MARINE INJURIES CERTAIN TO SOAR
SEA World is preparing for a spike in injured marine life as the school holidays begin on the Gold Coast.
Marine sciences director Trevor Long said the combination of warmer weather and September school holidays led to an influx of animals caught in fishing line or hit by boats.
“We see seabirds on almost a daily, weekly basis, usually with fishing line entanglements,” Dr Long said.
“We know it will ramp up in September, especially with the good weather.”
Dr Long said about 80 turtles injured by boat strikes, crab pots and fishing gear were treated by Sea World each year.
Jet-skis and boats skimming over shallow seabeds affected fish, turtles and even dugongs, of which there was a resident population of four to six in the area, he said.
Liz Hawkins, founding director of Dolphins Research Australia, said she saw a dolphin struck in the Broadwater recently.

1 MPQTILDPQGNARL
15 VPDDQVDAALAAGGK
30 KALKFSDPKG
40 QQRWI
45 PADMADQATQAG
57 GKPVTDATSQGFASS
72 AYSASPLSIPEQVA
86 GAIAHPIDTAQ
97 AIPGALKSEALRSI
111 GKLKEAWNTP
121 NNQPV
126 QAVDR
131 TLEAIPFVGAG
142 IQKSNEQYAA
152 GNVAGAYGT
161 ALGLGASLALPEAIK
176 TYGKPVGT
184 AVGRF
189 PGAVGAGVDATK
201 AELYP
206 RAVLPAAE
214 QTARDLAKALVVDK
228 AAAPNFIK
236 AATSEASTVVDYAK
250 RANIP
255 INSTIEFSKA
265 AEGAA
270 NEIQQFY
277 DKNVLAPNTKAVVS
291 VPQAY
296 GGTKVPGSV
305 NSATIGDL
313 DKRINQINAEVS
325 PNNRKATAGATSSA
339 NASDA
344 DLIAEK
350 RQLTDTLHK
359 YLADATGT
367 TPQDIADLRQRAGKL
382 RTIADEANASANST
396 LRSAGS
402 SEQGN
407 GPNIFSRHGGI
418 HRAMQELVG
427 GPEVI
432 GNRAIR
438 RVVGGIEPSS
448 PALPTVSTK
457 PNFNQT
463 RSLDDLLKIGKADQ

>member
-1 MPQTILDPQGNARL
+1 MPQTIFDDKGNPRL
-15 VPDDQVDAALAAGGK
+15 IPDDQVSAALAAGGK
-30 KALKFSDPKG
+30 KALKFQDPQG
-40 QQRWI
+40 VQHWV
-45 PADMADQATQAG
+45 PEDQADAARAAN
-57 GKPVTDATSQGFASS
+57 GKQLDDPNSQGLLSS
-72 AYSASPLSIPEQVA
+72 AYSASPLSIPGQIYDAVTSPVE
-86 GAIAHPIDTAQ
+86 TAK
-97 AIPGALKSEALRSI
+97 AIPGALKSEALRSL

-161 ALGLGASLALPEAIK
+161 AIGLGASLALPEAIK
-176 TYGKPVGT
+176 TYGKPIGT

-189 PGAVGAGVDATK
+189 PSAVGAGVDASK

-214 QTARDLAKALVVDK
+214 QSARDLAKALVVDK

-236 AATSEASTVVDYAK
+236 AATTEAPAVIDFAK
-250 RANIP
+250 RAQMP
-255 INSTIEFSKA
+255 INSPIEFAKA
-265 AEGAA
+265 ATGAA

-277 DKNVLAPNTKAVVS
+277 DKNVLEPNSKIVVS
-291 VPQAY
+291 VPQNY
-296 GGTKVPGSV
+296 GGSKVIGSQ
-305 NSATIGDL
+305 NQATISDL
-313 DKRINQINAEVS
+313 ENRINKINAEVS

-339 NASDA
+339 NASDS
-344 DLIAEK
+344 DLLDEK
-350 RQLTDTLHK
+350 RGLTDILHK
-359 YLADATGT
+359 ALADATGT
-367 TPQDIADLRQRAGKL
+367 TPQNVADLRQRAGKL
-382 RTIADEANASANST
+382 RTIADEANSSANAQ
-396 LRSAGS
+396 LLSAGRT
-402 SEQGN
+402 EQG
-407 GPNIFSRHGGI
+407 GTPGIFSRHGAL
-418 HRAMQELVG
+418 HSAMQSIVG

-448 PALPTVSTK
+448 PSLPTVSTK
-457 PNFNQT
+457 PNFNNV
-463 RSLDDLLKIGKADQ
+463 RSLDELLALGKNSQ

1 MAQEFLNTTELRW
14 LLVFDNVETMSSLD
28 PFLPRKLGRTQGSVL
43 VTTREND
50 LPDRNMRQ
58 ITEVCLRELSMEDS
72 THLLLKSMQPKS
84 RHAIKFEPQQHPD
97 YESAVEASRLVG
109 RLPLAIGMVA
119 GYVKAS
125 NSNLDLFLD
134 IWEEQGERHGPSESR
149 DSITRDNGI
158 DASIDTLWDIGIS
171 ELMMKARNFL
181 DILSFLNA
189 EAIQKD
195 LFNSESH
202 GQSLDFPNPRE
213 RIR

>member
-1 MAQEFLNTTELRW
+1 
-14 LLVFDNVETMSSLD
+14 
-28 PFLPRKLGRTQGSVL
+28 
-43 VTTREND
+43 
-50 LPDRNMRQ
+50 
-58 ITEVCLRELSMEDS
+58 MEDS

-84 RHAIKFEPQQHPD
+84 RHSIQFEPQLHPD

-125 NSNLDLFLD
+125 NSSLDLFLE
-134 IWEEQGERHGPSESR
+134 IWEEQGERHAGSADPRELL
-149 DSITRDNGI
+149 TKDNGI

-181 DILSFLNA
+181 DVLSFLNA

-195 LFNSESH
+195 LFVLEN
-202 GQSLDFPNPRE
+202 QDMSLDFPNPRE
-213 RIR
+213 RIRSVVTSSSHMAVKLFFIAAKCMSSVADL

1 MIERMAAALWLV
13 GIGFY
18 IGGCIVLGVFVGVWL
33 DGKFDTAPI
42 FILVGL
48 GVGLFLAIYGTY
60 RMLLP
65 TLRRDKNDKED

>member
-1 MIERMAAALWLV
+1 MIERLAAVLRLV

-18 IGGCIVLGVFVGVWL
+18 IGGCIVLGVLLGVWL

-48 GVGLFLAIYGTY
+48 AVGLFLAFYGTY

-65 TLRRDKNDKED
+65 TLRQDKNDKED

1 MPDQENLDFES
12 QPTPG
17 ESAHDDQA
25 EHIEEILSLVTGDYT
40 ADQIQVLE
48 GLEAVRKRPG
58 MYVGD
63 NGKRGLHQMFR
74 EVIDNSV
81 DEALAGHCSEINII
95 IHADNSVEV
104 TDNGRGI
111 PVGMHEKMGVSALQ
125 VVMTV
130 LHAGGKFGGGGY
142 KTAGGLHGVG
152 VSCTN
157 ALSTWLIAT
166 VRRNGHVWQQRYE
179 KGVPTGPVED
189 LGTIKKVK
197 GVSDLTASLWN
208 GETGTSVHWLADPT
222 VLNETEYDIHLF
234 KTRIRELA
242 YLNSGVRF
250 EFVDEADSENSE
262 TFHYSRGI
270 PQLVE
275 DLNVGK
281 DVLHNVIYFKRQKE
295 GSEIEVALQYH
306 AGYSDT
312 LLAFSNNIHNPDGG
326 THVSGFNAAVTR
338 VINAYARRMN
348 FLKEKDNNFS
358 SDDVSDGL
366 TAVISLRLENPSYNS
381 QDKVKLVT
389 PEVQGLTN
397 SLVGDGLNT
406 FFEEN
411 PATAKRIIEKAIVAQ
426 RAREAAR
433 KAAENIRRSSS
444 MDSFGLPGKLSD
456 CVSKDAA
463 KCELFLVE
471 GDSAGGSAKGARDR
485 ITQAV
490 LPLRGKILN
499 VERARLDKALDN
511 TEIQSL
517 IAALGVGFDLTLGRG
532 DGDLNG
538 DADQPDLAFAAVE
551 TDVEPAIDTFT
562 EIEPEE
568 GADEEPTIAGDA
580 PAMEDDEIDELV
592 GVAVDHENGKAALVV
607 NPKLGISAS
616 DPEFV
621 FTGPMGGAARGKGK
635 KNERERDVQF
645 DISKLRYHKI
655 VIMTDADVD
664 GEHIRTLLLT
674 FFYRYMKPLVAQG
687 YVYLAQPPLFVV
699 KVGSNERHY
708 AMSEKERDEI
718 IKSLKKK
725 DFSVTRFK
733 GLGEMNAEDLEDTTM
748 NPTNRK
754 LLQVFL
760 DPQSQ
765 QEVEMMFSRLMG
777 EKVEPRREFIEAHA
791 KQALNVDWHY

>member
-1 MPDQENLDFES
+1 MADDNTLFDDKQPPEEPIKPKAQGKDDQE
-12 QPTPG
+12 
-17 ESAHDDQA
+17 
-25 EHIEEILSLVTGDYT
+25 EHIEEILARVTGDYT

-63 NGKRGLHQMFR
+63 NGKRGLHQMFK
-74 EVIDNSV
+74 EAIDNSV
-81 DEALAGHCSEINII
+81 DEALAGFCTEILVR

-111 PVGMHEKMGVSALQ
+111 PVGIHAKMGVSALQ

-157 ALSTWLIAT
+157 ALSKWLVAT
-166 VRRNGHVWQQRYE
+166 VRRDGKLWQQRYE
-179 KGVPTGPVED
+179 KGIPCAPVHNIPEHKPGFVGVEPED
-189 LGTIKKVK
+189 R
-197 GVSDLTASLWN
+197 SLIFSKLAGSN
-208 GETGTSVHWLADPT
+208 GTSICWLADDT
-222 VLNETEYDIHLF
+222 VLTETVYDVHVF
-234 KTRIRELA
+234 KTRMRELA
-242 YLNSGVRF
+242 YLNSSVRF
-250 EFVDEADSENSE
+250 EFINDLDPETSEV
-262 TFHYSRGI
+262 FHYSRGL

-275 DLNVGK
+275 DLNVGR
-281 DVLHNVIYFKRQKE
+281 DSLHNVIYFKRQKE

“That part of the group around the Broadwater have a lot of scarring from fishing line entanglements and boat strikes,” she said. “The majority are with offspring ... they have to work through a busy, narrow channel.”
Dr Hawkins said there appeared to be a lot more dolphin injuries throughout Moreton Bay and the Broadwater than other areas she had worked in.
She said dolphins in these areas had become habituated to the presence of people and looked for food sources close by which led to injuries.
Boaties are legally required to keep a distance of at least 50m from dolphins and 100m from whales.